Waiting for Godot, and for Progress on Military Capabilities

By Moderator, 16 June 2022

There are many things that are discouraging in the world these days. But from the perspective of the Canadian Armed Forces, the slow progress on capital projects to replace and update capabilities is probably near the top of the list. Despite promises about increased funding for the military, when the federal budget was released, it was clear that the actual amount was fairly small. A report released in early June by the Parliamentary Budget Officer found that if Canada is going to meet its minimum NATO commitments, it will have to spend far more on defence per year.1 As well, despite promises to speed up procurement, the processes remain painfully slow. The decision on the replacement fighter jets took years, and ended up pretty much where it started. Arctic and Offshore Patrol Ships are now coming off the line and into the water, but questions remain about the utility of such lightly-armed ships. The first Joint Support Ship is still not finished and the Canadian Surface Combatants continue to be a distant and ever-more expensive mirage.2 Funding and supplies to support Ukraine have been slow, and anything that is sent to Ukraine may lead to shortages for the CAF. The Canadian military used to be treated with respect, which it deserved because it was able to do the job well. The navy has always been willing to undertake and complete its assigned tasks with what it was given, but this becomes untenable at some point. Equipment can only be maintained for so long, and capabilities can only be stretched so far before they snap and Canada is out of the game. The CAF can be blamed for some shortcomings – its slow progress on addressing sexual misconduct in particular – but progress on procurement is a function of government willingness and attention, both of which seem to be lacking. The government promised Canada would be ‘back’ but back where? As we see with the AUKUS agreement, even Canada’s best friends are leaving us out. It’s hard not to look to the past with nostalgia, as Tristin Hopper does in his article, “When Canada’s Military Didn’t Suck,” available at https://nationalpost.com/news/when-canadas-military-didnt-suck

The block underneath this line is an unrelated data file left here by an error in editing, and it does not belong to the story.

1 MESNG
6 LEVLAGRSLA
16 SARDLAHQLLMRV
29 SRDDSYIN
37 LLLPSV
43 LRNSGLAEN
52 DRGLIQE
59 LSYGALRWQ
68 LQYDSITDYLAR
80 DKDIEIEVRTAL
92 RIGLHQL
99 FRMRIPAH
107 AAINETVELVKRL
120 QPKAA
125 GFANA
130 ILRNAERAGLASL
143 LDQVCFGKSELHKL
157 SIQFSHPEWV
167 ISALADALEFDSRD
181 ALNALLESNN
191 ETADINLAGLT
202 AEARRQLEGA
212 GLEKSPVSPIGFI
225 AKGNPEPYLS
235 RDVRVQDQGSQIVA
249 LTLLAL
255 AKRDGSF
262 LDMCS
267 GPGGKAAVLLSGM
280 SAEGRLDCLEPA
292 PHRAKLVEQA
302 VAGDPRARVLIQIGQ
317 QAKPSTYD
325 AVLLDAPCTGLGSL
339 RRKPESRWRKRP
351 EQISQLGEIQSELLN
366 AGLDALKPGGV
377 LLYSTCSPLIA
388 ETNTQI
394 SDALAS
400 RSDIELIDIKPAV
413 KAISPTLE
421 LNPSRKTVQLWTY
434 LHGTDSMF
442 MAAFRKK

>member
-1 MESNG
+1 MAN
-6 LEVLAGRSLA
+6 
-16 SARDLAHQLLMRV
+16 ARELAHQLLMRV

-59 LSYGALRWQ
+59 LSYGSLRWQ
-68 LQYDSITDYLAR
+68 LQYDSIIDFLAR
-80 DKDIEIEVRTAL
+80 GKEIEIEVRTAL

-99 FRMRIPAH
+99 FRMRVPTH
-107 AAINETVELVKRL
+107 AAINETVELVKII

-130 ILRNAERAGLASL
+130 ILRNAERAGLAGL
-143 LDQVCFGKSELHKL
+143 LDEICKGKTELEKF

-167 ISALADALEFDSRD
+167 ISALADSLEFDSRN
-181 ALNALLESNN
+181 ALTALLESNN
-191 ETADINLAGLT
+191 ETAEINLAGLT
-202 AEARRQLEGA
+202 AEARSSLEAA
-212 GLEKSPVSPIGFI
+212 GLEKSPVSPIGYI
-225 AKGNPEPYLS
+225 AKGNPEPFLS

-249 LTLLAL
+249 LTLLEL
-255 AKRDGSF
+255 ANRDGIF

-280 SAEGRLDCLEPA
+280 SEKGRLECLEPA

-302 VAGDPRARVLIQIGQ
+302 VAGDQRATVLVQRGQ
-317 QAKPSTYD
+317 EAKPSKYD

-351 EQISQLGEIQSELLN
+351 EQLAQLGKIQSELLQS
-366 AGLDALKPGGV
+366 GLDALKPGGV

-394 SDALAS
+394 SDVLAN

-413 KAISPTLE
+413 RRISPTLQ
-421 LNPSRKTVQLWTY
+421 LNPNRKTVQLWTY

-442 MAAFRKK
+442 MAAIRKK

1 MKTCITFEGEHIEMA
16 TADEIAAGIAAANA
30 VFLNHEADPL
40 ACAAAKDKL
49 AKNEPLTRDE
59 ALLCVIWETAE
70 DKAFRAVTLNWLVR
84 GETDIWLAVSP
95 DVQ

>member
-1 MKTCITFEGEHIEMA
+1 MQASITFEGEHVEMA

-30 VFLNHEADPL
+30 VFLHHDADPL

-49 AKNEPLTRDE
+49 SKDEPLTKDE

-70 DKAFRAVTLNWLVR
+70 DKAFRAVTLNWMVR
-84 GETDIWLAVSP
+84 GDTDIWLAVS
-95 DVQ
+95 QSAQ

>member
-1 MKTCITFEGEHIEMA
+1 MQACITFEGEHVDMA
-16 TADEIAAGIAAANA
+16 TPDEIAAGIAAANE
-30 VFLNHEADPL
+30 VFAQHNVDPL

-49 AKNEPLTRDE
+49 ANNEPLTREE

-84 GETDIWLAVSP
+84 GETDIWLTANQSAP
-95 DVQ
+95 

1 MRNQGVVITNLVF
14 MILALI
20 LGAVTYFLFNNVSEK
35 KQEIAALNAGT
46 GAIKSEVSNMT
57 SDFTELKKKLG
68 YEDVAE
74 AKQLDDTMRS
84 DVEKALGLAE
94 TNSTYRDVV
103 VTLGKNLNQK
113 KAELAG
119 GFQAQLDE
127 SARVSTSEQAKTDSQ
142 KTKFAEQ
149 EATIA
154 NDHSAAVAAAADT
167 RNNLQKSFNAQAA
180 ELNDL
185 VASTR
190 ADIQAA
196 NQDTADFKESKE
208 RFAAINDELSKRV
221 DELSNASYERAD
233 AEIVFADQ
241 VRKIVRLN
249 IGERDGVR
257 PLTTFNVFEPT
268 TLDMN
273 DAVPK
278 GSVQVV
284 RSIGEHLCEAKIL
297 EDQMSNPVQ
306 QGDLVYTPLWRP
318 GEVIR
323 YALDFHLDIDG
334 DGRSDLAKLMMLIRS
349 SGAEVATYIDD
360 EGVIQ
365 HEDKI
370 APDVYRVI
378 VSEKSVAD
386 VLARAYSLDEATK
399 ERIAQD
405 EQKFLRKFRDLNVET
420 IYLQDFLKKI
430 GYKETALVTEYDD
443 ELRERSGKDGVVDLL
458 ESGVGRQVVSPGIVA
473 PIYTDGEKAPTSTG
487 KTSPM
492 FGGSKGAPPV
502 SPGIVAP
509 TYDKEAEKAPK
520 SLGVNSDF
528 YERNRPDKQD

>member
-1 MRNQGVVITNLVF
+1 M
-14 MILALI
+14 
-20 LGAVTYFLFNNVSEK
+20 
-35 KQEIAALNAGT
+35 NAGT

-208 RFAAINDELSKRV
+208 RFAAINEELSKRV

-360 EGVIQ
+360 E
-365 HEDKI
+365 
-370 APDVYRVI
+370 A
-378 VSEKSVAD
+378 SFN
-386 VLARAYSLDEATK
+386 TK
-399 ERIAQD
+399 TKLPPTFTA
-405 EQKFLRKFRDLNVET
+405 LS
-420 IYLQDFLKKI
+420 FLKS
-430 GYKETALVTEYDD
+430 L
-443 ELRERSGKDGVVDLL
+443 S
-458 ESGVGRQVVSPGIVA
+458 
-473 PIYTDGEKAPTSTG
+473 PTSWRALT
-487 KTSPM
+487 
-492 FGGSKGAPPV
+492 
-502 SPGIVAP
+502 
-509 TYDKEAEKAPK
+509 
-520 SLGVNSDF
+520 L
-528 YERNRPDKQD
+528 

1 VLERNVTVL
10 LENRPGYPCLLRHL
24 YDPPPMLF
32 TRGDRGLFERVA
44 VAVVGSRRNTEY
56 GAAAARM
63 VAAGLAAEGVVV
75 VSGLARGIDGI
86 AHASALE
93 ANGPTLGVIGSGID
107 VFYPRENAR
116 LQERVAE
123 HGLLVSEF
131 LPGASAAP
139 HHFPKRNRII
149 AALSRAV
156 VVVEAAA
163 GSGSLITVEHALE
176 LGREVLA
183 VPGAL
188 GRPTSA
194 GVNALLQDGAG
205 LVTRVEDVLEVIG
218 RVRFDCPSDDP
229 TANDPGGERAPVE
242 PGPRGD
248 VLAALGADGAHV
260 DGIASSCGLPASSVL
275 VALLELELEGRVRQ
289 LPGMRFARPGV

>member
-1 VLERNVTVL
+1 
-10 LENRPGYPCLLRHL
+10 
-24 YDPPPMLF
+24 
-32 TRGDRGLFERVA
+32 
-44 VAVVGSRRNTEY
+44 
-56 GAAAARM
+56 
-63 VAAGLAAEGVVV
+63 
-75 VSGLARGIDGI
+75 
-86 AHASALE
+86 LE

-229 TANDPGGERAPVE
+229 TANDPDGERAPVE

Notes

  1. Office of the Parliamentary Budget Officer, “Canada’s Military Expenditure and the NATO 2% Spending Target,” 9 June 2022.
  2. In addition to ever-growing costs to build the CSCs, Irving recently said that it needed funding to make changes to the facility. See David Pugliese, “Liberals Mull Giving Irving an Extra $300 Million to Build Warships,” Ottawa Citizen, 13 June 2022. https://ottawacitizen.com/news/national/defence-watch/liberals-mull-giving-irving-an-extra-300-million-to-build-warships.
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